Work has made our wellbeing worse over the last two years, according to new research from the CIPD. A survey of more than 6,000 workers found the number of people saying work has a positive impact on their mental health has fallen from 44 per cent to 35 per cent.

Not only does this highlight that employers haven’t done enough to tackle the issue to date, it raises concerns about the further impact COVID-19 could have on people’s wellbeing, given many are worried about contracting the virus at work, losing their job or bearing the brunt of other cutbacks by their employer.  

Today the CIPD, the professional body for HR and people development,released its annual Good Work Index report.

It assesses seven key measurements that contribute to job quality over the long-term, including:

  1. Pay and benefits
  2. Contracts
  3. Work–life balance
  4. Job design
  5. Relationships at work
  6. Employee voice, and
  7. Health and wellbeing 

The report highlights that as the COVID-19 crisis was about to hit the UK, there were already red flags about the impact work was having on wellbeing.

As well as the general downward trend in work-related health, a number of workers said they were always or often at work:  

  • Exhausted (22 per cent)  
  • Under excessive pressure (21 per cent)  
  • Miserable (11 per cent)

A third of people (32 per cent) also said their workload is too much in a normal week and a quarter of people (24 per cent) say they find it hard to relax in their personal time because of work.  

But the report shows that people’s jobs are not just affecting their work–life balance – for many, it is having a serious impact on their mental health. Of those who’ve experienced anxiety in the last year, 69 per cent say their job was a contributing factor. Of those who’ve experienced depression, 58 per cent said the same was true.  

The CIPD is warning that the COVID-19 crisis is only likely to heighten all these issues and an updated snapshot survey with 1,001 workers confirms this.  

It finds:  

  • 22 per cent said it was likely they would lose their job in the next twelve months 
  • 43 per cent of those with a mental health condition say the pandemic has contributed to or worsened their condition 
  • 29 per cent of those with anxiety say the pandemic has contributed to or worsened their condition.  

In response, the CIPD is recommending that employers promote healthy working practices, for example:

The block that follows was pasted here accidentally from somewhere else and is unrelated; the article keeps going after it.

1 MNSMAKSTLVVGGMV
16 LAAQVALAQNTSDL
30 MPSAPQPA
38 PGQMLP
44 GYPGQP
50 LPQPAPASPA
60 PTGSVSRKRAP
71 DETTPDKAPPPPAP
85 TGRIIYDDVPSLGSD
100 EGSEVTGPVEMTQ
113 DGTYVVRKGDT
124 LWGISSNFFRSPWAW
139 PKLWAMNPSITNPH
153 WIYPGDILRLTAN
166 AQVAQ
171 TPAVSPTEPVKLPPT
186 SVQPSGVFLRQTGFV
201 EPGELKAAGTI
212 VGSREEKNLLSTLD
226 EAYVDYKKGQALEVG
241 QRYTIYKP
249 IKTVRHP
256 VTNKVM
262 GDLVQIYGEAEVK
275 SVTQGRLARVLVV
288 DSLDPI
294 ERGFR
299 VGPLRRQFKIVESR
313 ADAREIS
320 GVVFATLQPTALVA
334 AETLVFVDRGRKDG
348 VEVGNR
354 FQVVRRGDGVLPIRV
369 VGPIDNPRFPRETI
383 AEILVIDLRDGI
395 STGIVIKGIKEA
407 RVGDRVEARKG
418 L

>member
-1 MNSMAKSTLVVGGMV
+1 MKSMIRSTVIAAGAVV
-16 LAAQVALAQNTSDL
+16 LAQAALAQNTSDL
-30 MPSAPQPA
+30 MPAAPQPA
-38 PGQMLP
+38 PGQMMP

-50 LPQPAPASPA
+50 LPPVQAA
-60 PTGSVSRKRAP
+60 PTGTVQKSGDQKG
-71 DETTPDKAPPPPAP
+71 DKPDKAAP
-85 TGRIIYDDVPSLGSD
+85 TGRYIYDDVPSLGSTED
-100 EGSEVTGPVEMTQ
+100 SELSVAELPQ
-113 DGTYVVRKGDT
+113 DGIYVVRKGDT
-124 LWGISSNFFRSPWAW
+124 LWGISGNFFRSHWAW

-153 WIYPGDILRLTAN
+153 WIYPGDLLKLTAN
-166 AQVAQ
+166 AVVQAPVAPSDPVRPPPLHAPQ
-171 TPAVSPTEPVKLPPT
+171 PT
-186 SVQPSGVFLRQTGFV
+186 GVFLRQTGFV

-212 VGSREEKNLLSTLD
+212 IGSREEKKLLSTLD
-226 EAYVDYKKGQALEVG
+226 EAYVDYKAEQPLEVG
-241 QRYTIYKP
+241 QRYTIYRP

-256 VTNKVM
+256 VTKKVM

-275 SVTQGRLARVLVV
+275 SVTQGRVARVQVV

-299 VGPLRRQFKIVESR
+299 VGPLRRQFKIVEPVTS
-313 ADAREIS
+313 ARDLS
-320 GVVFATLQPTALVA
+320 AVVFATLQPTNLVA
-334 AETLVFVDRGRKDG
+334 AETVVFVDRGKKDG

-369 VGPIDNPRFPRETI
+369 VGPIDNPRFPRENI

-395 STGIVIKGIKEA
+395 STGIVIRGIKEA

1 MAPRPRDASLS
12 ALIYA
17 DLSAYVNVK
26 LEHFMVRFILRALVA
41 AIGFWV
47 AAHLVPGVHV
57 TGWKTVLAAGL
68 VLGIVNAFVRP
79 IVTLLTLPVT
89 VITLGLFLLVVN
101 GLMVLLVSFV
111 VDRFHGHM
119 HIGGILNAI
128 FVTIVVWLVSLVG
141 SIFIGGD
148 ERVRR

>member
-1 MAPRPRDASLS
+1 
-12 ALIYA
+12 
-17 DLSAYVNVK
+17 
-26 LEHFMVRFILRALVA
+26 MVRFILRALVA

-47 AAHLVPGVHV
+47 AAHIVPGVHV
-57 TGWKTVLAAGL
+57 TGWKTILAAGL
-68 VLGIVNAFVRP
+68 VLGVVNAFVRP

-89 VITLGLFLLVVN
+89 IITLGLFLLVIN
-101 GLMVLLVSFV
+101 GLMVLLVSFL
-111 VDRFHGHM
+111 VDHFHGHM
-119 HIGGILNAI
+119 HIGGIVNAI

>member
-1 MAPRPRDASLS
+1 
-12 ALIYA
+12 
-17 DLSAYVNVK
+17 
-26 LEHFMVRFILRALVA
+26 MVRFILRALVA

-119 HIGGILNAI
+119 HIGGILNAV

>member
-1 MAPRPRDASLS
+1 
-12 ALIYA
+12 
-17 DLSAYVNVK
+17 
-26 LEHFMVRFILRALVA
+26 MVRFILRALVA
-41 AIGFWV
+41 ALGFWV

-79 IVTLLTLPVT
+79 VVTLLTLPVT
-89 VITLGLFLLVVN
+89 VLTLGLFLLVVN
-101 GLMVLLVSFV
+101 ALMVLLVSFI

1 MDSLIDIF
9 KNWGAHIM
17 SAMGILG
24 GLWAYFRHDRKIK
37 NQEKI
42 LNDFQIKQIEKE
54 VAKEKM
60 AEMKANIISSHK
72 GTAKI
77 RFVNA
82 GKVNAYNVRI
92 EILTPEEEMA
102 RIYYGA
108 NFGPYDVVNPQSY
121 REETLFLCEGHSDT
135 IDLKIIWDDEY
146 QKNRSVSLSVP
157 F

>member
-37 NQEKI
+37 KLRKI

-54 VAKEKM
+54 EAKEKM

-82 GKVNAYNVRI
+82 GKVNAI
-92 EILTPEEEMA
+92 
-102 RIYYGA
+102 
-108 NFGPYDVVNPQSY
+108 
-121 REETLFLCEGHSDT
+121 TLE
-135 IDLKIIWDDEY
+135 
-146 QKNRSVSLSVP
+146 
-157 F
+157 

• Ask about workloads and ensure employees are not under excessive pressure 
  • Ensure managers are well trained in having supportive, sensitive discussions on wellbeing – and that they recognise the importance of regular communication in a world of remote working 
  • Promote existing health and wellbeing benefits, such as their counselling helpline 
  • Give workers more autonomy or control over how, when and where they work, to help them manage work pressures.  

Jonny Gifford, Senior Research Adviser at the CIPD, said:  

“Even before the COVID-19 pandemic struck, work was becoming worse for our health. This is the complete opposite of how it should be – work can and should have a positive impact on people’s lives.  

“As the full scale of the economic crisis unfolds, the outlook looks even bleaker. We’ll likely see employers trying to do more with less, which will only increase people’s workload and the pressure they are already under. Many people will also be worried about losing their job or living on a reduced income.  

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“While the Government is right to focus on protecting as many jobs as possible, it should also be encouraging employers to look at job quality. Not only is there a moral imperative to do so, but if people are happy and healthy in their jobs they also perform better, take less time off and are less likely to drop out of the workforce. In the long run, this will help us get on the road to economic recovery sooner.”

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